Latter-day Saint Life

How a Prayer Saved One LDS Family from Death During WWII


The following is an excerpt from President James E. Faust's April 2002 general conference talk, "The Lifeline of Prayer" during which he quotes from Elder Andre K. Anastasiou's October 1946 general conference address. We are grateful to Meridian Magazine for making us aware of this story. To read selections of the 1946 talk, you can read it on their site here.

Family prayer is a powerful and sustaining influence. During the dark days of World War II, a 500-pound bomb fell outside the little home of Brother Patey, a young father in Liverpool, England, but the bomb did not go off. His wife had died, so he was rearing his five children alone. He gathered them together at this very anxious time for family prayer. They “all prayed . . . earnestly and when they had finished praying, the children said: ‘Daddy, we will be all right. We will be all right in our home tonight.’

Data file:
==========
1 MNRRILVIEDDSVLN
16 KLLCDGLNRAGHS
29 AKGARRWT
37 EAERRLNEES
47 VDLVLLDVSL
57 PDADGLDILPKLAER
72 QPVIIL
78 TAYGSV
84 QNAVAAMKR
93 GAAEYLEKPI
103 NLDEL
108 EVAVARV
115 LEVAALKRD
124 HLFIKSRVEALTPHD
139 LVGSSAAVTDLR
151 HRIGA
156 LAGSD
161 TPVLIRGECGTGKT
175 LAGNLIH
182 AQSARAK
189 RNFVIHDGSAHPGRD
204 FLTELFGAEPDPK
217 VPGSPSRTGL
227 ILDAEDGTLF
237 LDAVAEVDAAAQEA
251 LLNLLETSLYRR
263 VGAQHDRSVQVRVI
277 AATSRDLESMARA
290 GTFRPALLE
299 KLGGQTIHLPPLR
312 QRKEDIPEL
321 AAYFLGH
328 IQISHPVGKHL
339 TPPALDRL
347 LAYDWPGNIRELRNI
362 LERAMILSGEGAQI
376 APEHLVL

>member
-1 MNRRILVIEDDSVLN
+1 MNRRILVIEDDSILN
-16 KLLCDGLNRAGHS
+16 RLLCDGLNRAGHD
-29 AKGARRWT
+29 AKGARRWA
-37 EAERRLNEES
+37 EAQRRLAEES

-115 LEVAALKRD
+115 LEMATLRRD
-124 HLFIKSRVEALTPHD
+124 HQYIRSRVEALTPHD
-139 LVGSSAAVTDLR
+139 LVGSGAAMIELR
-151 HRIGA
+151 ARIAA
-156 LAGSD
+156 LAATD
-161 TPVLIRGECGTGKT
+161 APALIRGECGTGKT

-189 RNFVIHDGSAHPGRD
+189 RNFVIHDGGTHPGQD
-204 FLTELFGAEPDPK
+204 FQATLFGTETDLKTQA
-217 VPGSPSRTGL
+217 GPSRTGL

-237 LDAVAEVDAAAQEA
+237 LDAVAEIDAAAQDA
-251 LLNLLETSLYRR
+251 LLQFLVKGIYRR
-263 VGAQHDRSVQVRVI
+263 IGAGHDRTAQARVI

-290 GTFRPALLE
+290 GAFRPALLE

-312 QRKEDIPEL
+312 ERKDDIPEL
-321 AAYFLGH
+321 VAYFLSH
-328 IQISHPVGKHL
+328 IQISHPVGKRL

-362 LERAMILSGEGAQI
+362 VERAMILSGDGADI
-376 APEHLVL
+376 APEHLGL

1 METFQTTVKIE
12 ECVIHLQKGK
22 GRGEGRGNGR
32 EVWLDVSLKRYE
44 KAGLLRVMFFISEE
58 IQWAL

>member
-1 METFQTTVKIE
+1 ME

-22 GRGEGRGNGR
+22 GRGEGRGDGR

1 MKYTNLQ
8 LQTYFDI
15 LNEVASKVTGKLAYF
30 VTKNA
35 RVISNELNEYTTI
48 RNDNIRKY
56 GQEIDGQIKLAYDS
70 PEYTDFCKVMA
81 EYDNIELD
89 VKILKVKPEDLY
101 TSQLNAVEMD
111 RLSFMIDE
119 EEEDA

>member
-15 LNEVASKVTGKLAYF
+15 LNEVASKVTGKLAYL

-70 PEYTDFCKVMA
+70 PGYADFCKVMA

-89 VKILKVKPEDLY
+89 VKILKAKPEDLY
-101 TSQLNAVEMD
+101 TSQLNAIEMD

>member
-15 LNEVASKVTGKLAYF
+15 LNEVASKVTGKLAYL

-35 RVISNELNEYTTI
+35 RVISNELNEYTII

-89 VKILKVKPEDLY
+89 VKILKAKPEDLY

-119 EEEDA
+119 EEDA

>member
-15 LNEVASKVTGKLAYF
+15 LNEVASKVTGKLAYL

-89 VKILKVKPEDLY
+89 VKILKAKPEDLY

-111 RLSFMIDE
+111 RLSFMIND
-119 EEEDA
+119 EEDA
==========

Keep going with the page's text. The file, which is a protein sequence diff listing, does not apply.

“And so they went to bed, imagine, with that terrific bomb lying just outside the door half submerged in the ground. If it had gone off it would have destroyed probably forty or fifty houses and killed two or three hundred people. . . .

“The next morning the . . . whole neighborhood was removed for forty-eight hours and the bomb was finally taken away. . . .

“On the way back Brother Patey asked the foreman of the A. R. P. Squad: ‘Well, what did you find?’

“‘Mr. Patey, we got at the bomb outside of your door and found it ready to explode at any moment. There was nothing wrong with it. We are puzzled why it did not go off.’” Miraculous things happen when families pray together.

Read more of President Faust's powerful talk here.

Lead image from Wikimedia Commons of children in East London during WWII
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